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 The Big Picture BUILDER.COM

Fredric Paul

The business of chat

I have a confession to make: I don't chat. At least, I don't chat online. Lots of people do, though; chat is one of the most popular online activities.

But the conventional wisdom holds that chat sites are home to teenagers practicing their cussing; middle-aged men pretending to be blonde nymphets; and myriad other manners of pointless conversation. That's probably why chat sites have had such a hard time supporting themselves by selling advertising. Most advertisers apparently aren't interested in displaying their wares amid such silliness.

Chat sites have had a hard time supporting themselves.
  Now, some chat proponents are trying to change the rules by pitching chat to big corporations as a serious business tool. Instead of just a lowest-common-denominator traffic generator, business chat is designed to bring customers closer to vendors--and to each other--for sales pitches, product demonstrations, and information sharing. Chat is also being sold as a way to bring employees together on corporate intranets--for customer service, help desks, training, and similar purposes.

At the recent Internet Summit held by giant Web developer USWeb at its Santa Clara, California, headquarters, I met with representatives of technology wholesaler Ingram Micro, who are already using chat on a new corporate extranet.

Ingram's Venture Tech Network includes a series of chat rooms established to let small resellers share their successes and failures. More than 130 companies have paid to join the Venture Tech Network, and some 40 to 50 of them gather online every Friday afternoon to create a community and post information about suppliers.  
Proponents are trying to pitch chat to big corporations as a serious business tool.

In addition to chat rooms, the Venture Tech Network features a series of bulletin board areas covering various topics of interest to resellers. Users can also send instant messages to each other.

USWeb partner Dan Kempke says feedback from the resellers has been very positive. "We went out thinking that BBS was where the action was," Kempke recalls, "so we were surprised to see less interest in the BBS. We've seen more interest in the chat."

Business chat is designed to bring customers closer to vendors, and to each other.
  USWeb had some experience building chat rooms. About a year and a half ago, it put together Stork Site, a chat-equipped resource for expectant parents. Now, with the success of the Venture Tech Network, Kempke says USWeb is trying to replicate chat solutions for other clients.

According to Ingram's Josh Kaplan, at least two other business units in the company want to add chat capability--possibly including USWeb's video-based SiteCast technology.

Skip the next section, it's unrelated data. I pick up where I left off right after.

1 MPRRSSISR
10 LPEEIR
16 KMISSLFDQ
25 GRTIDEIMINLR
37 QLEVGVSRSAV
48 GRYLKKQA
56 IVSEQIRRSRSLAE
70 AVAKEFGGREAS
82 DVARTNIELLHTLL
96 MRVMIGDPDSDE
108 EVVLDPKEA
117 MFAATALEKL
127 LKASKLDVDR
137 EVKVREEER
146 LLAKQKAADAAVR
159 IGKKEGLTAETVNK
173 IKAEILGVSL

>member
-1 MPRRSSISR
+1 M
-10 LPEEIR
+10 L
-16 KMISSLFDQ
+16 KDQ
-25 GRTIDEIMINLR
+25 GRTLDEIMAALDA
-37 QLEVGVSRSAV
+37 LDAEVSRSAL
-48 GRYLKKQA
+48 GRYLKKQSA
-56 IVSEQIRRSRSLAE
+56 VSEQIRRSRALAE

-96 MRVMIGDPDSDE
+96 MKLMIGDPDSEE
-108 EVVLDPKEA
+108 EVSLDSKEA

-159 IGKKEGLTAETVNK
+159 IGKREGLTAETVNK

Despite these promising signs, the list of companies seriously using chat is still small--reportedly including such firms as Merrill-Lynch, Adobe, and switch-maker Fore Systems. Egghead Software, meanwhile, is facilitating its move to Web retailing using 3D chat technology from The Palace to set up virtual storefronts.  
Despite promising signs, the list of companies seriously using chat is still small.

But even some high-profile chat converts are still concentrating on lightweight sessions instead of down-and-dirty business applications. To me, it seems like the market is being driven primarily by chat software vendors looking to expand their markets.

Companies such as The Palace, eShare, Well Engaged, iChat, and others are frustrated by the high-volume chat sites' inability to turn a profit, so they're prospecting for new customers.

Chat on corporate Web sites is clearly still an experiment.
  For many companies, community is important--that's why BUILDER.COM built the Builder Buzz--but I'm still not convinced that business is chat's killer application. Many firms are justifiably uncomfortable with situations where they don't fully control the content on their Web sites. Performance also remains a concern. Chat on corporate Web sites is clearly still an experiment, not a mainstream business practice.

As for me, I don't waste my time chatting online about frivolous things--I prefer to do that in person. I'm not really interested in chatting online to buy something, either, much less to find out what's wrong with my computer. I love the Web, but if I know the person to whom I'm talking, or even if I just know how to reach them, I'd rather pick up the telephone.

Read more from Fredric Paul

Fredric Paul is editor for CNET

Does chat have a serious business application?
Join the conversation in Builder Buzz

Related stories:
 • Adding chat to your Web site
 • Build an online community

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